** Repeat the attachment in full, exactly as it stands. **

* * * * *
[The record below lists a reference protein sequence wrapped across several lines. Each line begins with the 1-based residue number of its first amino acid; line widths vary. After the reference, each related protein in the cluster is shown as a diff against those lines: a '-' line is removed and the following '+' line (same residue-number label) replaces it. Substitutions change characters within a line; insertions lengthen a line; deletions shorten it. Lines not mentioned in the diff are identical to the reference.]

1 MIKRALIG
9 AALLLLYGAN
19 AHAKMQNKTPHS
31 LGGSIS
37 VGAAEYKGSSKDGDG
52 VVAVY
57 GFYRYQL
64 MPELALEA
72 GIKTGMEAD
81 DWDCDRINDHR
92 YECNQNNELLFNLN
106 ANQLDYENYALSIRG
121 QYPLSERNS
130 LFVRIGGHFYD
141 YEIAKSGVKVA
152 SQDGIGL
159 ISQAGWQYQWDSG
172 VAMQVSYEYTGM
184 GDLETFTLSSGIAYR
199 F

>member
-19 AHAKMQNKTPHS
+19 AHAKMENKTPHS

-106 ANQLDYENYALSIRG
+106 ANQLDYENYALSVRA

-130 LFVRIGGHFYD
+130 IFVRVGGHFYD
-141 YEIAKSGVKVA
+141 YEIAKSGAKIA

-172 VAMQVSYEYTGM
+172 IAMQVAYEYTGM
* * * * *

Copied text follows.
[The record below lists a reference protein sequence wrapped across several lines. Each line begins with the 1-based residue number of its first amino acid; line widths vary. After the reference, each related protein in the cluster is shown as a diff against those lines: a '-' line is removed and the following '+' line (same residue-number label) replaces it. Substitutions change characters within a line; insertions lengthen a line; deletions shorten it. Lines not mentioned in the diff are identical to the reference.]

1 MIKRALIG
9 AALLLLYGAN
19 AHAKMQNKTPHS
31 LGGSIS
37 VGAAEYKGSSKDGDG
52 VVAVY
57 GFYRYQL
64 MPELALEA
72 GIKTGMEAD
81 DWDCDRINDHR
92 YECNQNNELLFNLN
106 ANQLDYENYALSIRG
121 QYPLSERNS
130 LFVRIGGHFYD
141 YEIAKSGVKVA
152 SQDGIGL
159 ISQAGWQYQWDSG
172 VAMQVSYEYTGM
184 GDLETFTLSSGIAYR
199 F

>member
-19 AHAKMQNKTPHS
+19 AHAKMENKTPHS

-106 ANQLDYENYALSIRG
+106 ANQLDYENYALSVRA

-130 LFVRIGGHFYD
+130 IFVRVGGHFYD
-141 YEIAKSGVKVA
+141 YEIAKSGAKIA

-172 VAMQVSYEYTGM
+172 IAMQVAYEYTGM